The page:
The ‘X factor’ in the forest
December 25, 2011
GLENWOOD SPRINGS – The White River National Forest is updating its rules for oil and gas extraction for the first time in nearly 20 years, but economics rather than regulations will likely solve the biggest controversy over drilling.
The forest supervisor’s office in Glenwood Springs is working on a plan that will determine what parts of the 2.28 million-acre forest are available for leasing by the oil and gas industry and stipulations on how they can drill. A draft of the plan is under review by the regional office of the U.S. Forest Service. A final plan might be out next year.
“It’s a big deal. This is setting the stage for the next decade or two on where and how and under what conditions we’re going to allow leasing,” said Forest Supervisor Scott Fitzwilliams.
The draft proposes legally withdrawing 857,512 acres of the forest from leasing and making another 1,159,796 acres administratively unavailable. That makes 88 percent of the forest off limits for oil and gas extraction.
That leaves 266,599 acres, or 12 percent, of the forest available. That is a significant reduction from the 396,124 acres available through the 1993 plan.
Geology has a lot to do with that decision. A lot of the forest – essentially anything east of Highway 133 and east of Glenwood Canyon – doesn’t contain oil or gas underground.
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“There are parts of this forest that have the potential for gas development, but there are parts where there will never be because the geology just doesn’t fit it,” Fitzwilliams said.
It’s the remaining 266,599 acres of the national forest where goals often collide. The western portion of the forest is within the Piceance Basin, a gas-rich area that experienced a boom in the mid-2000s. Drilling spilled into the forest to a higher degree than anticipated, mostly around Silt, Rifle and Parachute.
A 1993 leasing-availability decision anticipated that no more than 23 wells would be drilled in the forest by 2013. But by December 2009 there were 89 drilled wells, and more were approved.
Hundreds more wells could be drilled in the forest, the Forest Service’s planning efforts have determined, but Fitzwilliams said prices will dictate activity.
Natural gas is selling slightly below $4 per 1,000 cubic feet. In 2008, it spiked at $13, and it has typically hovered around $7 per 1,000 cubic feet.
“That’s what really drives our activity level,” Fitzwilliams said.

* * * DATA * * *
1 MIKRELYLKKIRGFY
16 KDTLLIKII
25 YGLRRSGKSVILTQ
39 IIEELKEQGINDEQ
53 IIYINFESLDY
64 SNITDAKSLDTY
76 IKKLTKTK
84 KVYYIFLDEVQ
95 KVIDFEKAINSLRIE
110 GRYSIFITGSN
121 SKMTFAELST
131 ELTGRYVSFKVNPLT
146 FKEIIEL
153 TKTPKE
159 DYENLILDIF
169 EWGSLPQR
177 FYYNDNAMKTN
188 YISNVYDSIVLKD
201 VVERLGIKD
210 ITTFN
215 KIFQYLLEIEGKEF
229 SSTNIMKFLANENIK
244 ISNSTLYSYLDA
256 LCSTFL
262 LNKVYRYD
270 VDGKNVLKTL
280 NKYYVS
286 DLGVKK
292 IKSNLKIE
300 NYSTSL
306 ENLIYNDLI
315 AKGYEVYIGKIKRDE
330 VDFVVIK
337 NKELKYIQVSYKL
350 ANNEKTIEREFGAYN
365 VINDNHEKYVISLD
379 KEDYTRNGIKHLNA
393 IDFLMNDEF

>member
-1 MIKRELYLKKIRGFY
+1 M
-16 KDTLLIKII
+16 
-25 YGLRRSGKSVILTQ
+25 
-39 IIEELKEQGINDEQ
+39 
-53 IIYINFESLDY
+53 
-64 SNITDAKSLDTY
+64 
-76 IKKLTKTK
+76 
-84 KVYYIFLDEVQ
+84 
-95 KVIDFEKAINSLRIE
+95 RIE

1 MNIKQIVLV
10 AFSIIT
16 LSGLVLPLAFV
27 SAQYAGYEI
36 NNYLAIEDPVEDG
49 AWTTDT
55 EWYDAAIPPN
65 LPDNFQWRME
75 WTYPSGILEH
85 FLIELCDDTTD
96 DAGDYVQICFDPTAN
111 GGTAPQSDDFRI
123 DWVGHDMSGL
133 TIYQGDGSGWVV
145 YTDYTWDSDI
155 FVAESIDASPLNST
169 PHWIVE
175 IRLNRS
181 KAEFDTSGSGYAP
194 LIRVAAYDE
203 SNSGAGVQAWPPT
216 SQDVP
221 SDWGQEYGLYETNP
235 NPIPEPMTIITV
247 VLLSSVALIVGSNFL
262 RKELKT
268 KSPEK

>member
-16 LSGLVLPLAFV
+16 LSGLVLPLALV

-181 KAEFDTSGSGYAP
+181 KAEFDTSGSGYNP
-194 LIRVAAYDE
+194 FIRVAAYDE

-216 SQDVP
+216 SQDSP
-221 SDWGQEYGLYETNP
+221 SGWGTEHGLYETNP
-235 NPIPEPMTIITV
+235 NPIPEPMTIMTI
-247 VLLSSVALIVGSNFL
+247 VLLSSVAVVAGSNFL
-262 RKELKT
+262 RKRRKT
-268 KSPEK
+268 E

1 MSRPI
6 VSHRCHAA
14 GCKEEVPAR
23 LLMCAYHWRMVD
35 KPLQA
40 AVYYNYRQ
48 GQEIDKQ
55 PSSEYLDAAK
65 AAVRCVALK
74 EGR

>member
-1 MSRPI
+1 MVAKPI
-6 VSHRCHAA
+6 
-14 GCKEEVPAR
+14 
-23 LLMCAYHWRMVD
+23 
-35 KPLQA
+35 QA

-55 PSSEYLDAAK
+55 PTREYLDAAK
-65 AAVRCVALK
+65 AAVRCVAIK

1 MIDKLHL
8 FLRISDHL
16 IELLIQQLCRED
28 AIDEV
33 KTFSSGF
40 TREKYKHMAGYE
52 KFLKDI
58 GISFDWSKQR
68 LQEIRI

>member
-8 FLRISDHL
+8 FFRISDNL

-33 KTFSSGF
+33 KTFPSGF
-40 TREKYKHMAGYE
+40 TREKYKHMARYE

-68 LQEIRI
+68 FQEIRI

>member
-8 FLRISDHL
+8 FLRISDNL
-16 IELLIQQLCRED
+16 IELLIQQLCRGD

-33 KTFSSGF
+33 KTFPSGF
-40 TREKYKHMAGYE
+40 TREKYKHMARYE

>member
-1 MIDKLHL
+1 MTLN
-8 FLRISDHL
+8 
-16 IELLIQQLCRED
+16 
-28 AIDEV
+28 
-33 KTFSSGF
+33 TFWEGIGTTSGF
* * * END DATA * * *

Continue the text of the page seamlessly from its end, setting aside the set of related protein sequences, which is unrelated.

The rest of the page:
The 12 percent of the White River National Forest available for leasing includes lands in Thompson Divide, an area that stretches from Sunlight Peak southwest of Glenwood Springs to McClure Pass. Gas companies have leased 75,500 acres of public land there, often at prices below $5 per acre.
A Houston-based company called SG Interests has the most aggressive drilling plan in Thompson Divide. It has applied to the Bureau of Land Management to “unitize” or lump together 18 leases comprising about 32,000 acres. If the proposal is approved, SG Interests could hold the leases longer than through standard rules as long as it meets certain criteria for long-tern development.
Gas leases typically expire after 10 years if the gas company has started any activity. Many of SG Interests’ leases are set to expire in 2013.
A citizens group called Thompson Divide Coalition, which includes everyone from ranchers to hippies and environmentalists, is trying to prevent drilling. The land is too valuable because of its water supplies, wildlife habitat, summer grazing for cattle, hunting and recreation, the drilling opponents say.
The Forest Service’s updated oil and gas analysis probably won’t do much to solve the dispute. Some people place a higher value on natural conditions than on economic opportunity, Fitzwilliams said. But the agency also has the responsibility to make resources “reasonably accessible to development,” he said.
“There’s no way I can make everybody happy on this one,” Fitzwilliams said.
Randy Udall of Carbondale, a nationally-recognized expert on energy issues, said the economy will provide time to work on solutions to the Thompson Divide dilemma. It’s generally viewed in the energy business that new wells on the edge of the Piceance Basin probably won’t be as big of producers as those in the heart of the area, he said.
It is understandable that gas companies wanted to lock up leases at cheap prices, banking on gas prices coming up, Udall said. “However, drilling it in areas where there’s few roads and pipelines is a losing proposition at today’s gas prices,” he said.
Drilling a single well can cost $2 million to $3 million, depending on the hydraulic fracturing techniques required to release and extract natural gas. The high cost of production coupled with the low price of gas – and the risk of coaxing production from a fringe area like Thompson Divide – is likely why there hasn’t been greater pressure by more companies to drill there, according to Udall. “My general belief is that if the larger companies thought the basin edges were potentially profitable, you’d have the bigger dogs already there,” he said.
Udall believes many of the leases in Thompson Divide will expire without being drilled.
“A return to $6 or $8 gas would change the economics dramatically, so it’s premature to say that companies won’t someday be clamoring for access again,” Udall said.
During this recess from high prices, Thompson Divide Coalition is scrambling to accomplish a couple of goals: first, to prevent further leasing in the Thompson Divide area; and, second, to retire existing leases through trades, purchases or donations. Hundreds of the group’s supporters have signed petitions opposing SG Interest’s proposal to unitize its 18 leases and allowing it to hold onto the leases longer-term. The Bureau of Land Management’s decision is pending.